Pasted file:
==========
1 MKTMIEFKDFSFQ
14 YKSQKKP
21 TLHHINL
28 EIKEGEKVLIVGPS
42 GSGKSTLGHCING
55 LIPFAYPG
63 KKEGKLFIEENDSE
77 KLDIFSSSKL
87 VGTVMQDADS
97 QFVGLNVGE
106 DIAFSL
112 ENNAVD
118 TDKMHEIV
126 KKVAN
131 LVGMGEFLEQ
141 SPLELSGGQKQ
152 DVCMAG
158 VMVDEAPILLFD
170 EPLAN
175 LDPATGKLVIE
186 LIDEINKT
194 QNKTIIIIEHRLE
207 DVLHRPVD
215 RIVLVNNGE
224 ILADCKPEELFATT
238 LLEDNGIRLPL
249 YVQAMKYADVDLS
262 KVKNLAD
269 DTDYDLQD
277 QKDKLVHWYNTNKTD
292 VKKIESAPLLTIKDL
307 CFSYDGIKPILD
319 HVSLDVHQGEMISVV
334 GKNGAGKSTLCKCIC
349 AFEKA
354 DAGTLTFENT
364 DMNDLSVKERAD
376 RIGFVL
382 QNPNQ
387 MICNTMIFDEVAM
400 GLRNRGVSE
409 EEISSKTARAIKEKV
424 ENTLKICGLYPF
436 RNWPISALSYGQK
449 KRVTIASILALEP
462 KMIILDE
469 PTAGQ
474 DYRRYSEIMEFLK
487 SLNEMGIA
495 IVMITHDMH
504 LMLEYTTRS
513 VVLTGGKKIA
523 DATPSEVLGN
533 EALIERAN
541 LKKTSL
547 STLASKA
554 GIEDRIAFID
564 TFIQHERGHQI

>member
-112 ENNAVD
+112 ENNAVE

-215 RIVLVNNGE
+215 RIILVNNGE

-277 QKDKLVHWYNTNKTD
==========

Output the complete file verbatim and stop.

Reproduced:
1 MKTMIEFKDFSFQ
14 YKSQKKP
21 TLHHINL
28 EIKEGEKVLIVGPS
42 GSGKSTLGHCING
55 LIPFAYPG
63 KKEGKLFIEENDSE
77 KLDIFSSSKL
87 VGTVMQDADS
97 QFVGLNVGE
106 DIAFSL
112 ENNAVD
118 TDKMHEIV
126 KKVAN
131 LVGMGEFLEQ
141 SPLELSGGQKQ
152 DVCMAG
158 VMVDEAPILLFD
170 EPLAN
175 LDPATGKLVIE
186 LIDEINKT
194 QNKTIIIIEHRLE
207 DVLHRPVD
215 RIVLVNNGE
224 ILADCKPEELFATT
238 LLEDNGIRLPL
249 YVQAMKYADVDLS
262 KVKNLAD
269 DTDYDLQD
277 QKDKLVHWYNTNKTD
292 VKKIESAPLLTIKDL
307 CFSYDGIKPILD
319 HVSLDVHQGEMISVV
334 GKNGAGKSTLCKCIC
349 AFEKA
354 DAGTLTFENT
364 DMNDLSVKERAD
376 RIGFVL
382 QNPNQ
387 MICNTMIFDEVAM
400 GLRNRGVSE
409 EEISSKTARAIKEKV
424 ENTLKICGLYPF
436 RNWPISALSYGQK
449 KRVTIASILALEP
462 KMIILDE
469 PTAGQ
474 DYRRYSEIMEFLK
487 SLNEMGIA
495 IVMITHDMH
504 LMLEYTTRS
513 VVLTGGKKIA
523 DATPSEVLGN
533 EALIERAN
541 LKKTSL
547 STLASKA
554 GIEDRIAFID
564 TFIQHERGHQI

>member
-112 ENNAVD
+112 ENNAVE

-215 RIVLVNNGE
+215 RIILVNNGE

-277 QKDKLVHWYNTNKTD